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ERM value difficult for firms to determine: Towers Watson

ERM value difficult for firms to determine: Towers Watson

Many companies and organizations with enterprise risk management programs are having difficulty determining their actual value, according to an annual survey by Towers Watson & Co.

While the survey released last week found that 57% of respondents had ERM programs in place—a slight increase from last year—40% said that no one in the organization had been able to articulate their program's value.

Thirty-seven percent said they regularly quantify key risks and use those metrics in making business decisions, and 35% have integrated risk metrics into the budgeting and planning process.

“A lot of companies still just struggle to get beyond the qualitative side,” said Corey Gooch, Chicago-based senior ERM consultant at Towers Watson. “Many of them have really good processes for identifying risk on an ongoing basis, but they haven't gotten over that hump yet of generating real value.”

Articulating the value of an ERM program may be difficult due to various regulatory requirements that have caused ERM to become a compliance-driven activity, Mr. Gooch said.

“Audit shouldn't own it,” he said. “It should be owned by the risk and finance side, and audit has to be a critical part of that, but I think that's where a lot of that disconnect comes from.”


Among other findings, nearly two-thirds of survey participants were seriously concerned or moderately concerned about a hardening of property/casualty pricing. More than 60% said they are marketing their property/casualty insurance programs.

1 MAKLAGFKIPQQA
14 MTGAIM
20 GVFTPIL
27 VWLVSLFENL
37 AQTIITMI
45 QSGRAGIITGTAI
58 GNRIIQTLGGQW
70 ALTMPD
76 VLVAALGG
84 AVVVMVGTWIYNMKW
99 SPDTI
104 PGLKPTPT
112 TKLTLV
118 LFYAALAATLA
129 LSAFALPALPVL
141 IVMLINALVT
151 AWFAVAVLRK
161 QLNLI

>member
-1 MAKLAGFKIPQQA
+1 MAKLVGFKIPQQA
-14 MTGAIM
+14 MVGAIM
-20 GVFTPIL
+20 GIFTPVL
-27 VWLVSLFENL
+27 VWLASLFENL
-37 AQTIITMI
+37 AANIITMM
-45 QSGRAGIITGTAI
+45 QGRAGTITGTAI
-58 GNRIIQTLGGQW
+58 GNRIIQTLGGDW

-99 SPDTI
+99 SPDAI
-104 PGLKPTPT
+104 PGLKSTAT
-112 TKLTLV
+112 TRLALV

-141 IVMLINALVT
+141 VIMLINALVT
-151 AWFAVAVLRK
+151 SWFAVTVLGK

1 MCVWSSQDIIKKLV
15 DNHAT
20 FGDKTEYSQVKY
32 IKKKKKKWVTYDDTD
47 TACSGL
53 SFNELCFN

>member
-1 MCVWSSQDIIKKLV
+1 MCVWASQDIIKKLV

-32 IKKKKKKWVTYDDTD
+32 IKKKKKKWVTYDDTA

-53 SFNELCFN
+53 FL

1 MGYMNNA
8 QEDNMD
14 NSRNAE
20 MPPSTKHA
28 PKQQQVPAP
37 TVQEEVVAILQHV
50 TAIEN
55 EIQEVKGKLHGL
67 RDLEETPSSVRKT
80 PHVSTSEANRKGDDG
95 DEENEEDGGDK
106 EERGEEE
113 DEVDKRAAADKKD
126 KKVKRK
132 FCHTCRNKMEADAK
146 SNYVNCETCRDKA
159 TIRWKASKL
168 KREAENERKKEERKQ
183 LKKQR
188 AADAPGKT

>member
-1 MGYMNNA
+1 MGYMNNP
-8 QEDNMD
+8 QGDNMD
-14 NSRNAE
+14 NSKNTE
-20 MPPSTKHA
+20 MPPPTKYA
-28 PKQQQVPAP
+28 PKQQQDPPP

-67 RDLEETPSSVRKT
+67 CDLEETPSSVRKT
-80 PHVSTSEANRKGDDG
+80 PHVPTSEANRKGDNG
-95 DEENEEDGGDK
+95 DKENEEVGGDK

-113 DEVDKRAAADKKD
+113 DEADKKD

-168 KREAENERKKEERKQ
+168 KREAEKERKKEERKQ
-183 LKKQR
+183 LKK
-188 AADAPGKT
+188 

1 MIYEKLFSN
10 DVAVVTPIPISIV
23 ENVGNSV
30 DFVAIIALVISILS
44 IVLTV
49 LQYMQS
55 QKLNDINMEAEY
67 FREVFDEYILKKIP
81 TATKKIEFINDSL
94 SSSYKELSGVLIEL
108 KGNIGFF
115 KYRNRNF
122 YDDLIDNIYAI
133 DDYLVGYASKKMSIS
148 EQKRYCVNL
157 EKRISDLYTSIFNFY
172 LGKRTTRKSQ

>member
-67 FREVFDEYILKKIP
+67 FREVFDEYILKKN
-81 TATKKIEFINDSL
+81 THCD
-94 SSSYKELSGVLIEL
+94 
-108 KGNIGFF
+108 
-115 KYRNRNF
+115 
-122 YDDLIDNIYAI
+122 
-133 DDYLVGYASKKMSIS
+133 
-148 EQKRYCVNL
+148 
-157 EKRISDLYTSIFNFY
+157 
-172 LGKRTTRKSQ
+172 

“Clients are in a position now that they need to differentiate their risks from what's going on in the rest of the marketplace. That's some of the value that analytics can provide,” Mr. Gooch said.

One-third of the respondents with property programs are using broker-provided catastrophe modeling and 44% with casualty programs are using actuary-provided retained loss analytics, according to the survey.

A company or organization that uses analytics will have a better understanding of its loss exposure and risk-bearing capacity, which can be leveraged during insurance contract renewal negotiations, Mr. Gooch said.

“It changes the entire dynamic of who has the control of that negotiation,” he said.

When it comes to network security and privacy liability policies, however, nearly three-quarters of the finance and risk managers surveyed said they did not purchase such coverage—roughly the same as last year.

When asked why a cyber insurance policy was not purchased, 41% of the respondents said controls within their organization's information technology department were sufficient, and 25% indicated a lack of significant data exposure.

“That was one of the most surprising findings for us,” Mr. Gooch said, despite the spate of high-profile data security breaches during the past year.

“Cyber security risk is not one where IT is the end-all be-all of the ways to mitigate that risk, nor is insurance,” he said. However, “there are some really valuable benefits to the network security and privacy liability policies that provide coverages for things like defense cost coverages and paying for credit monitoring.”

Survey respondents said limits for data security and privacy liability coverage were driven by established benchmarks or insurance brokers, at 68% and 50%, respectively.

The report, “2012 Risk and Finance Manager Survey,” surveyed 153 risk and finance managers in the manufacturing, financial services and health care industries.